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  • Writer's pictureIgal Schneider

Rangefinder cameras

Shot with Olympus XA on Kodak Portra 400

Rangefinders are cameras where you compose your image thru a window, usually with split-image mechanism, which works by turning a dedicated wheel and trying to get two split images together. On older cameras, the rangefinder is uncoupled, meaning you bring the split-image together, then read the distance and set it on a lens. On newer cameras, coupling made it easier to focus, since you are focusing the lens as you fusing the split-image.

Shot with Ricoh 500 RF on Kodak Gold 200

In the beginning of my film journey, I tried couple of rangefinder cameras, and disliked them. I thought of them as of toys rather than cameras for “serious photographers”. So I focused on SLRs. But with the time, I started wondering what’s the buzz around Leicas.

Shot with Ricoh 500 RF on Kodak Gold 200

My first rangefinder was Canon Canonet QL17 GIII. Many film photographers call it “the poor man Leica” . It has a very sharp and fast (f/1.7) fixed lens, with a beatiful bright patch - the quadrangle inside the viewfinder, where you actually fuse the images together to focus. It is pretty small and fun to use, but that’s what think of it now. When I first touched it and tried running couple of rolls thru it, I didn’t like the idea that I don’t see the actual focusing thru the lens, like with Zenit or Minolta X-700. These two cameras have microprisms on the viewfinder, allowing you to see the focusing in and out as the image becomes sharp or blurry.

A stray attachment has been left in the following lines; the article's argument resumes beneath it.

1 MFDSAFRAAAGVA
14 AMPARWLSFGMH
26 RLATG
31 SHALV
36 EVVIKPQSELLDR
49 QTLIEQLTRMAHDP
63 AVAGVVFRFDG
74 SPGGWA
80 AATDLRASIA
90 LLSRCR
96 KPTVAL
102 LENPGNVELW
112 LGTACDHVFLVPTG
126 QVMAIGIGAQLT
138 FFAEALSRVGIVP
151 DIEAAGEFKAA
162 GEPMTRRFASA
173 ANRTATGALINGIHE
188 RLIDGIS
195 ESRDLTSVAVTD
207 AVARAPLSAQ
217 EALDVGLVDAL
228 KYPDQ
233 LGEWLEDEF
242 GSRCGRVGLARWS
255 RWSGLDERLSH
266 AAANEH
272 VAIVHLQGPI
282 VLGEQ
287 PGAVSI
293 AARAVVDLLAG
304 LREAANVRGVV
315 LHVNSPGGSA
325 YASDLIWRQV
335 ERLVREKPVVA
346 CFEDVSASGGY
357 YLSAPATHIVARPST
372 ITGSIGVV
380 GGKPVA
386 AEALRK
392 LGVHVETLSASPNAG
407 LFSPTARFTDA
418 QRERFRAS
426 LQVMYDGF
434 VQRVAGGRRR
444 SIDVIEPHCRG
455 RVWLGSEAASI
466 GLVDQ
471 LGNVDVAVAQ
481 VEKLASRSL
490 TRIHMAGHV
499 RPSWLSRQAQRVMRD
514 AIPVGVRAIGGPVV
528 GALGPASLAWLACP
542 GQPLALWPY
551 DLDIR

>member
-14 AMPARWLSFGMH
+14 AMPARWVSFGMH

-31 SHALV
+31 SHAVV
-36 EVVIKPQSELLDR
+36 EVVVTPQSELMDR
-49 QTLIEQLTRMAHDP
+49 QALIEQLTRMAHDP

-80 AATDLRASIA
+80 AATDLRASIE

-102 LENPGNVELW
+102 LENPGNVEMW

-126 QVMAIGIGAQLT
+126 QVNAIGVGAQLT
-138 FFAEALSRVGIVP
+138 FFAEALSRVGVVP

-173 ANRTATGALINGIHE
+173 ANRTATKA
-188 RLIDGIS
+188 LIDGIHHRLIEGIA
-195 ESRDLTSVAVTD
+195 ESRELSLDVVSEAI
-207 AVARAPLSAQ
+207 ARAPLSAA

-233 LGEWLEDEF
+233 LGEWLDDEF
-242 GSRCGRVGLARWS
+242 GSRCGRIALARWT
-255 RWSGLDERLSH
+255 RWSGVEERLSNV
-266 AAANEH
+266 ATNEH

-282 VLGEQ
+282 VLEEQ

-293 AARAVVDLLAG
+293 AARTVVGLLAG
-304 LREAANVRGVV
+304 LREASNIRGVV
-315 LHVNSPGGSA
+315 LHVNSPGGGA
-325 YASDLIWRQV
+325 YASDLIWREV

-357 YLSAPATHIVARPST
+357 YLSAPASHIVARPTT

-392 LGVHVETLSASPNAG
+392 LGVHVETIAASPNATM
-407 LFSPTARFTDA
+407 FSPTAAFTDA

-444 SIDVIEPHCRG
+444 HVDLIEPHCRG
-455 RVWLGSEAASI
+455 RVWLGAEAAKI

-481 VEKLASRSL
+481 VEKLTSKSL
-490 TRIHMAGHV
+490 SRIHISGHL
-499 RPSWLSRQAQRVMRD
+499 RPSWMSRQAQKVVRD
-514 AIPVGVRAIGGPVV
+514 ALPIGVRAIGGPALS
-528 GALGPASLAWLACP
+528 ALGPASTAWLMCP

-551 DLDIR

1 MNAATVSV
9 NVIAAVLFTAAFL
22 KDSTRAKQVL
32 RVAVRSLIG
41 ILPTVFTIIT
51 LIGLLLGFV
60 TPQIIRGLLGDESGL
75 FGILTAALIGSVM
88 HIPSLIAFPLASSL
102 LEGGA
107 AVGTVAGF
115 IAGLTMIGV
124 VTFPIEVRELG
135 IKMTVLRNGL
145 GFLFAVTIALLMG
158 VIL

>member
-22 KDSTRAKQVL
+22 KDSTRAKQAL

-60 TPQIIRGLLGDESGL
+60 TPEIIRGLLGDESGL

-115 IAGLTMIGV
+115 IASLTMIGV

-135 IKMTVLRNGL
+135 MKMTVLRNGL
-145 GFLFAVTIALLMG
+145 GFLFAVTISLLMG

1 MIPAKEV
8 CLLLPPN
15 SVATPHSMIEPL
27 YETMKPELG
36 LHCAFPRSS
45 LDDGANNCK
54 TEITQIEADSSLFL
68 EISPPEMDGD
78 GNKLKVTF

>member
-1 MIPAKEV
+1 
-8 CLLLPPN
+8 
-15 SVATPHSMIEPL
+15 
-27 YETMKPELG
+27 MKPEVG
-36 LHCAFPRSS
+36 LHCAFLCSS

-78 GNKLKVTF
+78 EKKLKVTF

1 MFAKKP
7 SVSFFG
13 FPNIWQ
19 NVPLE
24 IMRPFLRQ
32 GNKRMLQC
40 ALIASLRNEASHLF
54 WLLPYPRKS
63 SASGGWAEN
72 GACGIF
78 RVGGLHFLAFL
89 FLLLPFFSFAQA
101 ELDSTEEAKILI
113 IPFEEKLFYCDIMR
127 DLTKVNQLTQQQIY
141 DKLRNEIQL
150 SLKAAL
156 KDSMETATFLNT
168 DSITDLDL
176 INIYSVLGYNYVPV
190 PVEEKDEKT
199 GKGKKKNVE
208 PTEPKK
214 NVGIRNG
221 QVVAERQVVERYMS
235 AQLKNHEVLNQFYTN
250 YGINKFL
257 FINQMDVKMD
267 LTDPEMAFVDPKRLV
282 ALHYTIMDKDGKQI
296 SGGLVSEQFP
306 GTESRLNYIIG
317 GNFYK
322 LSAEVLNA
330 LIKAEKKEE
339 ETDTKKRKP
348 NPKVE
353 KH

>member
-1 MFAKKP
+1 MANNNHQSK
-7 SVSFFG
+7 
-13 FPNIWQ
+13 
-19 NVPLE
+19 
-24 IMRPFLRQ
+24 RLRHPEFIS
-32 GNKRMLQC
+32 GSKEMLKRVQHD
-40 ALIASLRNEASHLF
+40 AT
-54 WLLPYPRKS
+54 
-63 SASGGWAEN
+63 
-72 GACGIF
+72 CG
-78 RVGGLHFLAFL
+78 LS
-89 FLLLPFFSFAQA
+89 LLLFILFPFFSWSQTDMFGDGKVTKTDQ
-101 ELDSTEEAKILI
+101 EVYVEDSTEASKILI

Shot with Canon IVSB II and Industar-22 on ORWO Chrome 100

I forgot about rangefinder cameras for a while. What brought me back to them was my fascination with the medium format. I got couple of folding cameras, one of them with scale focus (see my previous article), and another with uncoupled rangefinder. Falling in love with these cameras caused me to re-evaluate how I focus.

Shot with Canon IVSB II and Industar-22 on Agfa Aviphot Pan 200

Today I have a bunch of them, from Zorki - Russian Leica III copy to Minolta CLE - an advanced Leica M-mount shooter with excellent TTL metering and crisp sharp M-Rokkor lens. Some of them are fully mechanical, some have battery powered metering, and some are fully automatic. What I love about these little cameras is that they are small, pocketable (well, most of them), quiet and they have no mirror. The last fact allows you to shoot on much slower speeds handheld than with SLR. If you don’t have a rangefinder, get yourself a Zorki or FED off eBay. They are dirt cheap, but fun to use and they will bring you into the new shooting experience.

Shot with Canon IVSB II and Industar-22 on Agfa Aviphot Pan 200

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